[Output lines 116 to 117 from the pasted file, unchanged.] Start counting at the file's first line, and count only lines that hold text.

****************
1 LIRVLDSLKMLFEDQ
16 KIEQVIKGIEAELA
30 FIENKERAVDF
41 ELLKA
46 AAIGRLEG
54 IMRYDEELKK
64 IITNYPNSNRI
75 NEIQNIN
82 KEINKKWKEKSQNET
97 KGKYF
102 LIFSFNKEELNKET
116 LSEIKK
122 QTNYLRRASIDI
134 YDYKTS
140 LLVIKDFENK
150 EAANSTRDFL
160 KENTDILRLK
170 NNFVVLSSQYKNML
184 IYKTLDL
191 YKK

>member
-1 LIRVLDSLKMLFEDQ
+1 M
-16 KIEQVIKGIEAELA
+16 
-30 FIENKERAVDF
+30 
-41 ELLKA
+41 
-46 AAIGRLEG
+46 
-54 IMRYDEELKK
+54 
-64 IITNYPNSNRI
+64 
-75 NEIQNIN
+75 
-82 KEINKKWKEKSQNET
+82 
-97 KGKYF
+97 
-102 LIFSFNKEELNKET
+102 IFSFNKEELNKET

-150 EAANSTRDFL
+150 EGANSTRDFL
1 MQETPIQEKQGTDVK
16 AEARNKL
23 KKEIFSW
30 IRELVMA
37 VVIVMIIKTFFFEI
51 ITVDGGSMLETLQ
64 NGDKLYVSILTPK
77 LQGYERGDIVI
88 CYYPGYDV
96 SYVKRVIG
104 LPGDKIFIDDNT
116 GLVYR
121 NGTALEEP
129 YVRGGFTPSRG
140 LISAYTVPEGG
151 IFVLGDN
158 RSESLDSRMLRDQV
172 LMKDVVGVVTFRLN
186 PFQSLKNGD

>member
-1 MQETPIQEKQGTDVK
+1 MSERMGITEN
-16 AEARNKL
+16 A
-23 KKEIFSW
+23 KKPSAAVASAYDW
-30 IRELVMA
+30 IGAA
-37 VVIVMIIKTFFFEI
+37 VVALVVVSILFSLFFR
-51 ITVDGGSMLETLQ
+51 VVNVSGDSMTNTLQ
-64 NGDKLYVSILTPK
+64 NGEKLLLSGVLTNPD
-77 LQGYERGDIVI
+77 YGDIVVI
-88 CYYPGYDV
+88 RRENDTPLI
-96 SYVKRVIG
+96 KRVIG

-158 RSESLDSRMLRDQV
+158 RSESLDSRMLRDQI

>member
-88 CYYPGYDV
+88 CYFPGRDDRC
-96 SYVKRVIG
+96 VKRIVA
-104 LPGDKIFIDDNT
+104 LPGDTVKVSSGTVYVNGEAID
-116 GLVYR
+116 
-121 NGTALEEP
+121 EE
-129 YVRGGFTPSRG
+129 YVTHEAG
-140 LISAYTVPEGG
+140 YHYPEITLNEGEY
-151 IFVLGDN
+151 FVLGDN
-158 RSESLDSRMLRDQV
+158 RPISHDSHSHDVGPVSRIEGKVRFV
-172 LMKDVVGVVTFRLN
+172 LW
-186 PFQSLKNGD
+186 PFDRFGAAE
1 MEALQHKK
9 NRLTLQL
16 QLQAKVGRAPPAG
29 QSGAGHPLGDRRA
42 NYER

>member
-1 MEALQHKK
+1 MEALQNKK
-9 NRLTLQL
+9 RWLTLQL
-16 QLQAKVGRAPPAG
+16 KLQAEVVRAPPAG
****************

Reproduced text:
>member
-1 MEALQHKK